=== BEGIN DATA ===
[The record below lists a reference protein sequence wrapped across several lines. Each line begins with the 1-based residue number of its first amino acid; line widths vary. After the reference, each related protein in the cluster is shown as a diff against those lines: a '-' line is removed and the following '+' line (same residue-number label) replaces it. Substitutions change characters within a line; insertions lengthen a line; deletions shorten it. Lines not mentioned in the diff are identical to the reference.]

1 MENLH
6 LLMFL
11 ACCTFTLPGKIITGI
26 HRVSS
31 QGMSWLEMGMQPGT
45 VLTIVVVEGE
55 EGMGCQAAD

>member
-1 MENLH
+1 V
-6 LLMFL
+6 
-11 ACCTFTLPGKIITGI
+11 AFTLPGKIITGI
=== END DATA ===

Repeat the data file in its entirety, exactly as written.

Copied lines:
[The record below lists a reference protein sequence wrapped across several lines. Each line begins with the 1-based residue number of its first amino acid; line widths vary. After the reference, each related protein in the cluster is shown as a diff against those lines: a '-' line is removed and the following '+' line (same residue-number label) replaces it. Substitutions change characters within a line; insertions lengthen a line; deletions shorten it. Lines not mentioned in the diff are identical to the reference.]

1 MENLH
6 LLMFL
11 ACCTFTLPGKIITGI
26 HRVSS
31 QGMSWLEMGMQPGT
45 VLTIVVVEGE
55 EGMGCQAAD

>member
-1 MENLH
+1 V
-6 LLMFL
+6 
-11 ACCTFTLPGKIITGI
+11 AFTLPGKIITGI